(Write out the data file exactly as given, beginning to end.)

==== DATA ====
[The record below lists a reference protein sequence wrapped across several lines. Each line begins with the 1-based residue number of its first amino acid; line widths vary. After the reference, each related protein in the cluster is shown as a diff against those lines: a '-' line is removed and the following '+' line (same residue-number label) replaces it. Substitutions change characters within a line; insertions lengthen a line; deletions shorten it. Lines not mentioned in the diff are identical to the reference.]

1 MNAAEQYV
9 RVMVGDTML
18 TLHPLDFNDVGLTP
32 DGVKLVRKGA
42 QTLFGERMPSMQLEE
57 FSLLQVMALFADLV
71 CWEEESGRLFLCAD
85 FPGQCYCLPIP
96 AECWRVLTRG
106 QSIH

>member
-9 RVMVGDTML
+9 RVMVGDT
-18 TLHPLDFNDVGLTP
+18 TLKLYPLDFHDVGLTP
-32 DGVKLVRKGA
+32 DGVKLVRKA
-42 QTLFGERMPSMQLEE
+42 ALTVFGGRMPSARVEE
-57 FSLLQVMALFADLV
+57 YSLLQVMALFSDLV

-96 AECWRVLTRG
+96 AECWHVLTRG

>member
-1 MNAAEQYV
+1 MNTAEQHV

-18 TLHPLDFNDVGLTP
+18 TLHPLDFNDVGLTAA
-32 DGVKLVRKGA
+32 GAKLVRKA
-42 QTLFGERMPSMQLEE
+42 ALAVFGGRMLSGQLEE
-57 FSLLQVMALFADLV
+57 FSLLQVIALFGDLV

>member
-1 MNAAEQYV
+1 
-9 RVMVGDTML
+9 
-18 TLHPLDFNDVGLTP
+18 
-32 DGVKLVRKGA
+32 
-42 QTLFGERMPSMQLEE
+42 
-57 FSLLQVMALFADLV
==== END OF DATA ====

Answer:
[The record below lists a reference protein sequence wrapped across several lines. Each line begins with the 1-based residue number of its first amino acid; line widths vary. After the reference, each related protein in the cluster is shown as a diff against those lines: a '-' line is removed and the following '+' line (same residue-number label) replaces it. Substitutions change characters within a line; insertions lengthen a line; deletions shorten it. Lines not mentioned in the diff are identical to the reference.]

1 MNAAEQYV
9 RVMVGDTML
18 TLHPLDFNDVGLTP
32 DGVKLVRKGA
42 QTLFGERMPSMQLEE
57 FSLLQVMALFADLV
71 CWEEESGRLFLCAD
85 FPGQCYCLPIP
96 AECWRVLTRG
106 QSIH

>member
-9 RVMVGDTML
+9 RVMVGDT
-18 TLHPLDFNDVGLTP
+18 TLKLYPLDFHDVGLTP
-32 DGVKLVRKGA
+32 DGVKLVRKA
-42 QTLFGERMPSMQLEE
+42 ALTVFGGRMPSARVEE
-57 FSLLQVMALFADLV
+57 YSLLQVMALFSDLV

-96 AECWRVLTRG
+96 AECWHVLTRG

>member
-1 MNAAEQYV
+1 MNTAEQHV

-18 TLHPLDFNDVGLTP
+18 TLHPLDFNDVGLTAA
-32 DGVKLVRKGA
+32 GAKLVRKA
-42 QTLFGERMPSMQLEE
+42 ALAVFGGRMLSGQLEE
-57 FSLLQVMALFADLV
+57 FSLLQVIALFGDLV

>member
-1 MNAAEQYV
+1 
-9 RVMVGDTML
+9 
-18 TLHPLDFNDVGLTP
+18 
-32 DGVKLVRKGA
+32 
-42 QTLFGERMPSMQLEE
+42 
-57 FSLLQVMALFADLV